"Babyteeth #1" Comic Review
Written by James Ferguson
Published by AfterShock Comics
Written by Donny Cates
Illustrated by Garry Brown
Colored by Mark Englert
2017, 32 Pages, $3.99
Comic released on June 7th, 2017
Sadie Ritter is sixteen and she just gave birth to the Antichrist. Whatever normal teenage drama you're used to is thrown out the window with Babyteeth, the new series from writer Donny Cates, artist Garry Brown, and colorist Mark Englert. We don't have various factions of Christianity and Satanic cults fighting over Sadier and her child (at least not yet). Instead, we enter into a personal story about this girl and the day her baby is born, with a glimpse at the terror to come.
We're dropped right into Sadie's world moments before she goes into labor. It's easy to immediately fall in love with her. If you're reading a comic book, there's a good chance you fall into the nerdy category. Don't think about it too much. It's cool now. In any case, Sadie is just like us. She's plugged into pop culture and sees everything through that prism. Since we quickly identify with her, it makes the following events all the more harrowing.
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Much of this is communicated through Brown's design of Sadie. She looks so innocent and naïve, blissfully reading comics under a tree in a wool hat and oversized winter coat. She should probably have a few more freckles to really seal the deal. You would never know that she's about to give birth to the Antichrist. This same look is carried into the future scenes where Sadie is recounting this ordeal from. She's wearing the same outfit and sitting in a similar position, albeit in very different circumstances.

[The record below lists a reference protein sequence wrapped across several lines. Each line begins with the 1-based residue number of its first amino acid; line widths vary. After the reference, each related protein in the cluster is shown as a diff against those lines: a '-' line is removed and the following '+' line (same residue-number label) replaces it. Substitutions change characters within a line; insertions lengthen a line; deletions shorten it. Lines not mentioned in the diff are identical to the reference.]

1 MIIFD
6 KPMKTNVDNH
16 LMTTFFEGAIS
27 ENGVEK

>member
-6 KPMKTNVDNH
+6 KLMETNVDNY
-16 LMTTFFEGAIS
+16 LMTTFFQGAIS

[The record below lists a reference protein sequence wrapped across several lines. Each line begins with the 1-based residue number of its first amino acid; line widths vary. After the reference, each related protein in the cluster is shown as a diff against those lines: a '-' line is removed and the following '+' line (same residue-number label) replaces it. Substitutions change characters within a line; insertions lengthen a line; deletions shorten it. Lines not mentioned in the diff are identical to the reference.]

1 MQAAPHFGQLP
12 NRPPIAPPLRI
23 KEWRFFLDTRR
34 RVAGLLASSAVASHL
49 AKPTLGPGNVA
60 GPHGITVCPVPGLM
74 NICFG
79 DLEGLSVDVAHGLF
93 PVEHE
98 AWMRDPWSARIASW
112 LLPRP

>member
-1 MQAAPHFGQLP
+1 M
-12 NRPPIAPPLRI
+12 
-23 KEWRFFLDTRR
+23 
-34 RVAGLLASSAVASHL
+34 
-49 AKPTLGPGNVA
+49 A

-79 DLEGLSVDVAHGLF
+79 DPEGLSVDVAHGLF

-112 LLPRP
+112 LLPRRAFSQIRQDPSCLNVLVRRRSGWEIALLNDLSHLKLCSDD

Childbirth is already a scary process, especially for first timers. Sadie hasn't even told her parents she's pregnant. The only other person that knows is her sister Heather, who will fight to the death for her. Sadie's labor is exponentially more terrifying due to what's growing in her belly. Her contractions are shown visually as each one creates an earthquake, increasing in intensity as the baby gets closer to arriving. The panel turns red and the images seem to vibrate a little. It's a nice effect and really pushes the severity of the situation. It also underlines the unnatural quality of this whole experience.
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If Sadie is a wide-eyed ball of innocence, Heather is a rough-edged rock of badassery. She is fiercely loyal to her sister and she's not going to tolerate anyone messing with her. Heather is the kind of tough woman that won't put up with anyone's shit, however there's a softness for Sadie. Most of the shots of her have this look of cold determination that loosens only when Sadie is in danger. That's when real concern comes through. Brown says so much in those facial expressions.
Babyteeth is off to a helluva start. Cates writes characters that feel like actual people you've known all your life, then puts them into horrifying situations that would make any normal person break down. Coupled with Brown's artwork and Englert's colors, this is set to be an incredible series. If this is how the world ends, it's just beginning.